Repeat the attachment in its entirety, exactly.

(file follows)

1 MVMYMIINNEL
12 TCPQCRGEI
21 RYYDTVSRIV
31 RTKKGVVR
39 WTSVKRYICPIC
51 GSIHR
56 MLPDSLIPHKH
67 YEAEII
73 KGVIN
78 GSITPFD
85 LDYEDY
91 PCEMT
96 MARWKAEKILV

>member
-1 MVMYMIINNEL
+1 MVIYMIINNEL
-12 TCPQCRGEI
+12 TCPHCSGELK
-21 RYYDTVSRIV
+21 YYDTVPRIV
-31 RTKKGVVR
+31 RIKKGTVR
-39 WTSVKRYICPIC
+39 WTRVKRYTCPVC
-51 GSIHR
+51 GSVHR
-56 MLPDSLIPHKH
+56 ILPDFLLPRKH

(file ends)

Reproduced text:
1 MVMYMIINNEL
12 TCPQCRGEI
21 RYYDTVSRIV
31 RTKKGVVR
39 WTSVKRYICPIC
51 GSIHR
56 MLPDSLIPHKH
67 YEAEII
73 KGVIN
78 GSITPFD
85 LDYEDY
91 PCEMT
96 MARWKAEKILV

>member
-1 MVMYMIINNEL
+1 MVIYMIINNEL
-12 TCPQCRGEI
+12 TCPHCSGELK
-21 RYYDTVSRIV
+21 YYDTVPRIV
-31 RTKKGVVR
+31 RIKKGTVR
-39 WTSVKRYICPIC
+39 WTRVKRYTCPVC
-51 GSIHR
+51 GSVHR
-56 MLPDSLIPHKH
+56 ILPDFLLPRKH